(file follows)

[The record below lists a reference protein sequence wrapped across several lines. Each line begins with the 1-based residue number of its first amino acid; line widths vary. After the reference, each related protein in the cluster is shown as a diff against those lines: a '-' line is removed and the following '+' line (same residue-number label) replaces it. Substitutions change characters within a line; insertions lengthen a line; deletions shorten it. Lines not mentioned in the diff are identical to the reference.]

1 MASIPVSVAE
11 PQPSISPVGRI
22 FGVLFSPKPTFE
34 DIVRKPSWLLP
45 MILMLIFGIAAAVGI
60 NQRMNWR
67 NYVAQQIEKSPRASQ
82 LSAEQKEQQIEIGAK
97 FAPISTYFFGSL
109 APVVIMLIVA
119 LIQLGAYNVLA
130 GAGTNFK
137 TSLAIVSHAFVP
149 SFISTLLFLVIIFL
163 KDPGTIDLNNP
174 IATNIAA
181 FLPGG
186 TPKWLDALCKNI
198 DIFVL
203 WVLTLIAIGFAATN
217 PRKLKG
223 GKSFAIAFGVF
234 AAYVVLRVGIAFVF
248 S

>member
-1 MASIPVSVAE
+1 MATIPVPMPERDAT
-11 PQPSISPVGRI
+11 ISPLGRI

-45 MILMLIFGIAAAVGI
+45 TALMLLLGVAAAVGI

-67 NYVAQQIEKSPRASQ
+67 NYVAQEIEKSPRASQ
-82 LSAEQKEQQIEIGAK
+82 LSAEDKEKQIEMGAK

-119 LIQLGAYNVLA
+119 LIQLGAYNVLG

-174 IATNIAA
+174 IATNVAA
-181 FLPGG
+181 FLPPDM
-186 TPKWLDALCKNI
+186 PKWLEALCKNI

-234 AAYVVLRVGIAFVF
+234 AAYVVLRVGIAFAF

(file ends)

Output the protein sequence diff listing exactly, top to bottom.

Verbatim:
[The record below lists a reference protein sequence wrapped across several lines. Each line begins with the 1-based residue number of its first amino acid; line widths vary. After the reference, each related protein in the cluster is shown as a diff against those lines: a '-' line is removed and the following '+' line (same residue-number label) replaces it. Substitutions change characters within a line; insertions lengthen a line; deletions shorten it. Lines not mentioned in the diff are identical to the reference.]

1 MASIPVSVAE
11 PQPSISPVGRI
22 FGVLFSPKPTFE
34 DIVRKPSWLLP
45 MILMLIFGIAAAVGI
60 NQRMNWR
67 NYVAQQIEKSPRASQ
82 LSAEQKEQQIEIGAK
97 FAPISTYFFGSL
109 APVVIMLIVA
119 LIQLGAYNVLA
130 GAGTNFK
137 TSLAIVSHAFVP
149 SFISTLLFLVIIFL
163 KDPGTIDLNNP
174 IATNIAA
181 FLPGG
186 TPKWLDALCKNI
198 DIFVL
203 WVLTLIAIGFAATN
217 PRKLKG
223 GKSFAIAFGVF
234 AAYVVLRVGIAFVF
248 S

>member
-1 MASIPVSVAE
+1 MATIPVPMPERDAT
-11 PQPSISPVGRI
+11 ISPLGRI

-45 MILMLIFGIAAAVGI
+45 TALMLLLGVAAAVGI

-67 NYVAQQIEKSPRASQ
+67 NYVAQEIEKSPRASQ
-82 LSAEQKEQQIEIGAK
+82 LSAEDKEKQIEMGAK

-119 LIQLGAYNVLA
+119 LIQLGAYNVLG

-174 IATNIAA
+174 IATNVAA
-181 FLPGG
+181 FLPPDM
-186 TPKWLDALCKNI
+186 PKWLEALCKNI

-234 AAYVVLRVGIAFVF
+234 AAYVVLRVGIAFAF